- 13 Jun 2017
Presiding Officer, there is absolutely no excuse for hate crime and prejudice. The Scottish Government is committed to tackling it – wherever it happens, whenever it happens and whoever it happens to.
An attack on one is an attack against us all, and recent events have emphasised the importance of unity in the face of those who would seek to divide us. The terrorist atrocities in Manchester and London serve to remind us not just of the terrible dangers of hatred and intolerance, but also of the hugely inspiring way in which whole communities can rally round to demonstrate unity, support each other, and stand up to hatred.
At the Parliamentary debate on hate crime last November, I said that I would bring forward a full response to the recommendations of Duncan Morrow's advisory group on hate crime, prejudice and community cohesion.
I'm pleased to update Parliament that we have today published a plan of action ('Tackling prejudice and building connected communities') to implement the advisory group's recommendations. I would like take this opportunity again to express my thanks to Dr Morrow and the group for their good work here.
The advisory group's work has built upon a long standing commitment to these issues in Scotland. This Parliament has a long history of championing equality and standing united against hatred, and the Scottish Government is actively working to build 'One Scotland' where diversity is celebrated and everyone has the opportunity to flourish.
We know that inclusive and cohesive communities that embrace diversity provide a better quality of life for everyone. Communities thrive when they feel a shared sense of belonging, when they learn and grow together, and when they feel able to live their lives in peace.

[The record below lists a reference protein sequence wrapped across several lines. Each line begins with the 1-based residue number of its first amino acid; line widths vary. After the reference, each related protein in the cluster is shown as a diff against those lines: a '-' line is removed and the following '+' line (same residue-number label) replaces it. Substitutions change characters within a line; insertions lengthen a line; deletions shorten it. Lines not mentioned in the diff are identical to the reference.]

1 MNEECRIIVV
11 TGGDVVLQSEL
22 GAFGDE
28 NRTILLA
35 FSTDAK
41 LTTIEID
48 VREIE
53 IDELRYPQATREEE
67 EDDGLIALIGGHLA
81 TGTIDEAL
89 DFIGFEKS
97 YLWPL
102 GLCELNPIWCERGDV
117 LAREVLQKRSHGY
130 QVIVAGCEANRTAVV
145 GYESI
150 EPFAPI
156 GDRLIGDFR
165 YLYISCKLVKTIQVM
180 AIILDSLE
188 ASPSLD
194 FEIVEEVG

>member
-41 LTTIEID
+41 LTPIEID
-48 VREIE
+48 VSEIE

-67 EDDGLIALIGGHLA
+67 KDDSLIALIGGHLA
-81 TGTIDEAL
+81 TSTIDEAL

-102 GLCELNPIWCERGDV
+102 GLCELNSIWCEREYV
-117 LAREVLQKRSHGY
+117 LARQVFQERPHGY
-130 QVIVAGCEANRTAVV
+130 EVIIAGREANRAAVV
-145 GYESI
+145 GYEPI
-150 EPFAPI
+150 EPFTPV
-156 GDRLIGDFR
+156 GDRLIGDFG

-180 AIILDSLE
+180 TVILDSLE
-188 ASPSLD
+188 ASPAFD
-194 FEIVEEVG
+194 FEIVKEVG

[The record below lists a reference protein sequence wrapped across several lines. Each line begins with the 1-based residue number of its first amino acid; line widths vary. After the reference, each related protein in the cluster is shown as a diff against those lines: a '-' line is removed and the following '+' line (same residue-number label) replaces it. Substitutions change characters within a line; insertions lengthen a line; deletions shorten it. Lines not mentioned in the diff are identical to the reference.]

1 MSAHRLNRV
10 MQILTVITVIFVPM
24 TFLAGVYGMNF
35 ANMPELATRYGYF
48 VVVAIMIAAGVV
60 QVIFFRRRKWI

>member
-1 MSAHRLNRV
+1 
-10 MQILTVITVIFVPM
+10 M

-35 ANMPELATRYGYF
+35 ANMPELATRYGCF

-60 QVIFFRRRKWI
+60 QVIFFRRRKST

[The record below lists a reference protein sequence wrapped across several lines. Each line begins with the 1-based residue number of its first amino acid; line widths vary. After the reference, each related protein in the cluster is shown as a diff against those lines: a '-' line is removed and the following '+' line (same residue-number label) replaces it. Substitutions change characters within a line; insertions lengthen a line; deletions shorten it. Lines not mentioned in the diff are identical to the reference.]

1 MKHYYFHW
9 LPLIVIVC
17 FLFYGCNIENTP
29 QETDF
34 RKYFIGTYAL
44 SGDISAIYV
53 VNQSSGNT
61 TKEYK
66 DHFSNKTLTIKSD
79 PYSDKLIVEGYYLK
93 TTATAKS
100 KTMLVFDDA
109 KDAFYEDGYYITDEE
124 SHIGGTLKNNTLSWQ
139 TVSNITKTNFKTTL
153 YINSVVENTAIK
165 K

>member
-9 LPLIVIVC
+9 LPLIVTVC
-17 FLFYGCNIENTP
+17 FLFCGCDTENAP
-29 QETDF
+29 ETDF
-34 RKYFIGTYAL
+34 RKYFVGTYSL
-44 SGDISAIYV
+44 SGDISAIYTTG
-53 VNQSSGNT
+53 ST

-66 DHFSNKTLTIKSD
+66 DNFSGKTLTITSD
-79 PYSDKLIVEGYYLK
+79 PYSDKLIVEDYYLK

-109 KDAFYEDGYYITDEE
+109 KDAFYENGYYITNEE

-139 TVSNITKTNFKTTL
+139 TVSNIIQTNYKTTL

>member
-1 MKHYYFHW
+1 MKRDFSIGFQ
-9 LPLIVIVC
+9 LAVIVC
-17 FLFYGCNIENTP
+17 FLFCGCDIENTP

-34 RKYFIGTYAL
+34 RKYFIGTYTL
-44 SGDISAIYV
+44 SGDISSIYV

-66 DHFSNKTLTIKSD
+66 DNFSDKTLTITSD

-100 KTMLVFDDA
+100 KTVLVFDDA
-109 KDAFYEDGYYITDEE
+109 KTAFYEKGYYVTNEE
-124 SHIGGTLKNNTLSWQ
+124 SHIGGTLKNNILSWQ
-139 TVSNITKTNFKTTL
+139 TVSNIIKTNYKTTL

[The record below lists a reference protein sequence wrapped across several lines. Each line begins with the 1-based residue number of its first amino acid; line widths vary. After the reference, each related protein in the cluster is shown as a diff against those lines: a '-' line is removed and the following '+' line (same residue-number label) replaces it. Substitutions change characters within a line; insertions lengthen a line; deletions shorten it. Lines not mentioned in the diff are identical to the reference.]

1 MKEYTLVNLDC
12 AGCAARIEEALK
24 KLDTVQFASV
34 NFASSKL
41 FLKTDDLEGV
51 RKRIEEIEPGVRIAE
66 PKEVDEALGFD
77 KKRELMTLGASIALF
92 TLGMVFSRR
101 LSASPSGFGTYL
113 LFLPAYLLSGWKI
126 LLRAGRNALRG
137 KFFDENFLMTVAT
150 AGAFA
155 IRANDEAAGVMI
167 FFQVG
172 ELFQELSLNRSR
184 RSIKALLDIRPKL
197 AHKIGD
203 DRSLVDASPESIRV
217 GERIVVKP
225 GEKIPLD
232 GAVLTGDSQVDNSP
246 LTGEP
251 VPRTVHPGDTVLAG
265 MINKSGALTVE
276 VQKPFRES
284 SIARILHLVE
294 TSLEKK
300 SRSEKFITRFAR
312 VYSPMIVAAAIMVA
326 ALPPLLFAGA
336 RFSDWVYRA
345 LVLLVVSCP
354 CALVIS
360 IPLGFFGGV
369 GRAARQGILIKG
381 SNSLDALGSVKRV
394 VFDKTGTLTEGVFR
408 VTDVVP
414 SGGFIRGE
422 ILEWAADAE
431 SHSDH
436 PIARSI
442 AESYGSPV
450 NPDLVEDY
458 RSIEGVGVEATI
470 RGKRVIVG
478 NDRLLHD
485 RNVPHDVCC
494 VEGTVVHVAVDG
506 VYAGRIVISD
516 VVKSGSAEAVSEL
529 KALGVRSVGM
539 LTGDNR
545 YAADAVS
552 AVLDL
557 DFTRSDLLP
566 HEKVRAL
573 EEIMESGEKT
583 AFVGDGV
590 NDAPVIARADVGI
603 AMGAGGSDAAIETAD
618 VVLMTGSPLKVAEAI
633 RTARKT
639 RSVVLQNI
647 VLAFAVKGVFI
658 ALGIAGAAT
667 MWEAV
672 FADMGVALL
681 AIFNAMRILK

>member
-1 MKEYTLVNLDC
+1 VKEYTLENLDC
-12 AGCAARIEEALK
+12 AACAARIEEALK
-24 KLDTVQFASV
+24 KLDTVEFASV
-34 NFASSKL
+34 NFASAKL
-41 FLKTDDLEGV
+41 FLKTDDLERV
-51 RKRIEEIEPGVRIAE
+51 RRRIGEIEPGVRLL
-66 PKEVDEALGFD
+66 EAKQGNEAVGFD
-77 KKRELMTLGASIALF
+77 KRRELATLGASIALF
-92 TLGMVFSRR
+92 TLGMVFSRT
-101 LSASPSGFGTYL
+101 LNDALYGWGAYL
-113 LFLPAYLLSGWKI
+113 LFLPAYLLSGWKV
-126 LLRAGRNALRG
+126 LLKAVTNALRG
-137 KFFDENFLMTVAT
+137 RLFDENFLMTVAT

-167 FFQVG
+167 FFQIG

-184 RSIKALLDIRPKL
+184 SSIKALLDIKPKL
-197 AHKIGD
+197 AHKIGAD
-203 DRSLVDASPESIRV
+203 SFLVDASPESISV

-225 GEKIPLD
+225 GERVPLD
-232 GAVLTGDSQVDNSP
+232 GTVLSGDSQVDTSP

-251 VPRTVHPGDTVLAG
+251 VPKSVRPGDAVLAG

But cohesion is weakened when the things that push us apart come to the fore – isolation and loneliness, poverty and inequality, and intolerance and prejudice. These are the issues that need to be tackled if we are to remain united.
So we've worked tirelessly to promote equality and tackle discrimination, and I think that Scotland is in a relatively good place – we know social attitudes have changed for the better and equality is very much at the forefront of how we do our business.
But it's absolutely vital that we are not complacent. Last week's hate crime statistics show we still have work to do. A minority of the population still think it's acceptable to be prejudiced, and we know that people continue to experience hate crime and discrimination.
And unity is hindered by the toxic language we sometimes hear and read – about migration, Islam, refugees – which can serve to divide communities, condone prejudice and encourage hatred and abuse. Some have used recent events to target the Muslim community, which is completely unacceptable. This cannot be allowed to stand – and should always be challenged.
So Scotland is in a strong position – but as Duncan Morrow's Group has rightly recognised, there remains much more to be done.
In reading the group's report, I was struck by the experiences of those who suffer intolerance and discrimination, which can sometimes be lost in wider debates about policy and legislation. It is vital that we have that lived experience at the heart of our approach as we seek to tackle these issues. So we'll look afresh at the way we do this to ensure that we are hearing the range of voices and views within communities, and that these communities are actively participating in shaping our approach.
The advisory group's recommendations are wide ranging, so require breadth and depth in terms of approach to implementation. Important as it is, this is not solely the responsibility of the justice system to deal with. It requires a truly cross-governmental endeavour with communities, education, transport and justice portfolios working together to tackle these issues.
That's why I'm announcing today that we are establishing a multi-agency delivery group with Ministerial oversight to ensure that the advisory group's recommendations are progressed. In particular, this will look carefully at barriers to reporting hate crime and how to remove them.
It will also consider how we can better support work to build community cohesion within local communities, and we will invite the Convention of Scottish Local Authorities to join the group as a key partner.